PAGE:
Barr resigned Dec. 23, 2020. His departure was announced by President Trump on Twitter moments after counting in the Electoral College put President-elect Joe Biden over the 270 votes needed to formally secure the presidency.

4:50 p.m. ET, January 6, 2021

Someone got into Nancy Pelosi's office during the riots

A man sits inside the office of US Speaker of the House Nancy Pelosi inside the US Capitol in Washington, DC, January 6, 2021.
A man sits inside the office of US Speaker of the House Nancy Pelosi inside the US Capitol in Washington, DC, January 6, 2021.  Saul Loeb/AFP/Getty Images

A photo from inside Speaker of the House Nancy Pelosi's office suite shows a folder with the words "we will not back down" written on it, according to CNN's Manu Raju.

"I want to direct you to that manila folder right there, as you can see, look in there, it says, 'we will not back down.' Someone leaving a message for the House Speaker in her suite," Raju reported.

The folder was found after pro-Trump rioters stormed the US Capitol as members of Congress were meeting to certify President-elect Joe Biden's Electoral College wi##

4:38 p.m. ET, January 6, 2021

Jake Tapper: Trump sent a "mixed" message to rioters in video

From CNN's Jake Tapper / Written by CNN's Maureen Chowdhury

President Trump addressed rioters in a video message where he told them "to go home" while simultaneously falsely stating that the election was "stolen."

"Now, we brought that to you because President Trump on the tape says to his supporters who are right now conducting an armed insurrection non the US Capitol, he tells them to go home, but I also want to note that in that video he lies about the election being stolen and pours more fuel on the fire. He continues his shameful behavior of lying to his supporters about what happened. It is absolutely disgraceful. I hope they listen to the part in which he said for them 'to go home,' but to be completely frank, there are mixed messages in that video," CNN's Jake Tapper said.

"I want people to remember how they feel watching these images of the United States Capitol being taken over and these clear acts of sedition and violence and terrorism by Trump supporters, because there's going to be an attempt to white wash and pretend this didn't happen," Tapper added.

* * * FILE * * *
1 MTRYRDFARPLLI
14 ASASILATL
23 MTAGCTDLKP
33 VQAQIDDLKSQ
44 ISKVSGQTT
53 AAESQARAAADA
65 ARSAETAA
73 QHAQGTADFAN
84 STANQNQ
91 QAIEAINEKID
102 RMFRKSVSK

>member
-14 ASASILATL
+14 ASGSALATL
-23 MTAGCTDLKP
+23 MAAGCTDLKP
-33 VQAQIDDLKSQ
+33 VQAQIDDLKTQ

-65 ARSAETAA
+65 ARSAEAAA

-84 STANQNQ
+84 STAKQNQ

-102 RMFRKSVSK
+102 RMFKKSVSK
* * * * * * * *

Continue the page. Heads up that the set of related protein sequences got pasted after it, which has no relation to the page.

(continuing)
See the moment:

4:33 p.m. ET, January 6, 2021

Before the riots broke out, Congress certified just 12 of the 538 electoral votes

Pro-Trump rioters stormed the US Capitol this afternoon, interrupting a joint session of Congress where lawmakers were set to certify President-elect Joe Biden's Electoral College win.

The process of certifying the electoral votes works alphabetically, with lawmakers starting with Alabama and then working through the states in alphabetical order.

Congress had certified just two states — Alabama's nine Electoral College votes and Alaska's three — before the riots broke out. All 12 of those votes went to President Trump.

There are 538 electoral votes in total, one for each congressperson and senator plus three for Washington, DC.

Lawmakers were in the process of discussing Arizona's 11 Electoral College votes when the riots broke out. Several GOP lawmakers had objected to the votes, which were for Biden, prompting both the House and Senate to retire to their chambers to debate the objection.

After the riots broke out, Congress went into recess. It's not clear when they could reconvene to continue the certification process.

4:35 p.m. ET, January 6, 2021

UK prime minister describes scene on Capitol Hill as "disgraceful"

From CNN's Nada Bashir

Britain's Prime Minister Boris Johnson leaves 10 Downing street in London on January 6, 2021.
Britain's Prime Minister Boris Johnson leaves 10 Downing street in London on January 6, 2021. Tolga Akmen/AFP/Getty Images

UK Prime Minister Boris Johnson has described scenes in Washington, DC — where rioters have breached the US Capitol — as “disgraceful,” calling for a peaceful transfer of power. 

"Disgraceful scenes in U.S. Congress,” Johnson tweeted Wednesday. 

“The United States stands for democracy around the world and it is now vital that there should be a peaceful and orderly transfer of power,” he added. 

Earlier on Wednesday, UK Foreign Secretary Dominic Raab said the British government has “full confidence” that the US checks and balances system will ensure that the outcome of the election is “properly decided, determined and then respected.”